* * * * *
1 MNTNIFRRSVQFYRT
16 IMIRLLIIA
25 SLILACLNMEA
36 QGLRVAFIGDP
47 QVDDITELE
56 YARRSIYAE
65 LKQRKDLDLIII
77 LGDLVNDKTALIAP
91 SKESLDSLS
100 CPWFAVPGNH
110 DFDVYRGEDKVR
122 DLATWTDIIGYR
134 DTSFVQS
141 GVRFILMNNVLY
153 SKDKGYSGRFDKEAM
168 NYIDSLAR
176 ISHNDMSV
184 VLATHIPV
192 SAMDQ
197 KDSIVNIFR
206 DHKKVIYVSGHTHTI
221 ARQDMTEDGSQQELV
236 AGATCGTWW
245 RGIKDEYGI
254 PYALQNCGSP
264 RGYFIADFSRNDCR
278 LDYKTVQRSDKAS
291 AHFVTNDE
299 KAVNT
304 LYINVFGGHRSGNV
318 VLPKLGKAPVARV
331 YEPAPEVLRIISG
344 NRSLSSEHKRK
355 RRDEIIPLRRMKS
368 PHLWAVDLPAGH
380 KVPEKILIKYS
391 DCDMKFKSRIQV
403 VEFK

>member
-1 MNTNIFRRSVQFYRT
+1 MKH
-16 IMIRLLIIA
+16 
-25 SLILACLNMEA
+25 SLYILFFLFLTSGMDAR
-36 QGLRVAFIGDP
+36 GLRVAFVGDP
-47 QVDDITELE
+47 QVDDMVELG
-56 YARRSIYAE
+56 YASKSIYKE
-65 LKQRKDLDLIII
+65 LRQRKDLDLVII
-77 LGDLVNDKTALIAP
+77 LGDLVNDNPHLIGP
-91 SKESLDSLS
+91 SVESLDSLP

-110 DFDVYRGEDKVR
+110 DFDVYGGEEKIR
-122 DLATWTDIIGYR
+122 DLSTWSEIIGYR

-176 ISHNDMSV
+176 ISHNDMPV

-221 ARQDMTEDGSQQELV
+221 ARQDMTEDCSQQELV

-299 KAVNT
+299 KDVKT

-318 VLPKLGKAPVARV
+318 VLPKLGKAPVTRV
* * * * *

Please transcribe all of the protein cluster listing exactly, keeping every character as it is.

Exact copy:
1 MNTNIFRRSVQFYRT
16 IMIRLLIIA
25 SLILACLNMEA
36 QGLRVAFIGDP
47 QVDDITELE
56 YARRSIYAE
65 LKQRKDLDLIII
77 LGDLVNDKTALIAP
91 SKESLDSLS
100 CPWFAVPGNH
110 DFDVYRGEDKVR
122 DLATWTDIIGYR
134 DTSFVQS
141 GVRFILMNNVLY
153 SKDKGYSGRFDKEAM
168 NYIDSLAR
176 ISHNDMSV
184 VLATHIPV
192 SAMDQ
197 KDSIVNIFR
206 DHKKVIYVSGHTHTI
221 ARQDMTEDGSQQELV
236 AGATCGTWW
245 RGIKDEYGI
254 PYALQNCGSP
264 RGYFIADFSRNDCR
278 LDYKTVQRSDKAS
291 AHFVTNDE
299 KAVNT
304 LYINVFGGHRSGNV
318 VLPKLGKAPVARV
331 YEPAPEVLRIISG
344 NRSLSSEHKRK
355 RRDEIIPLRRMKS
368 PHLWAVDLPAGH
380 KVPEKILIKYS
391 DCDMKFKSRIQV
403 VEFK

>member
-1 MNTNIFRRSVQFYRT
+1 MKH
-16 IMIRLLIIA
+16 
-25 SLILACLNMEA
+25 SLYILFFLFLTSGMDAR
-36 QGLRVAFIGDP
+36 GLRVAFVGDP
-47 QVDDITELE
+47 QVDDMVELG
-56 YARRSIYAE
+56 YASKSIYKE
-65 LKQRKDLDLIII
+65 LRQRKDLDLVII
-77 LGDLVNDKTALIAP
+77 LGDLVNDNPHLIGP
-91 SKESLDSLS
+91 SVESLDSLP

-110 DFDVYRGEDKVR
+110 DFDVYGGEEKIR
-122 DLATWTDIIGYR
+122 DLSTWSEIIGYR

-176 ISHNDMSV
+176 ISHNDMPV

-221 ARQDMTEDGSQQELV
+221 ARQDMTEDCSQQELV

-299 KAVNT
+299 KDVKT

-318 VLPKLGKAPVARV
+318 VLPKLGKAPVTRV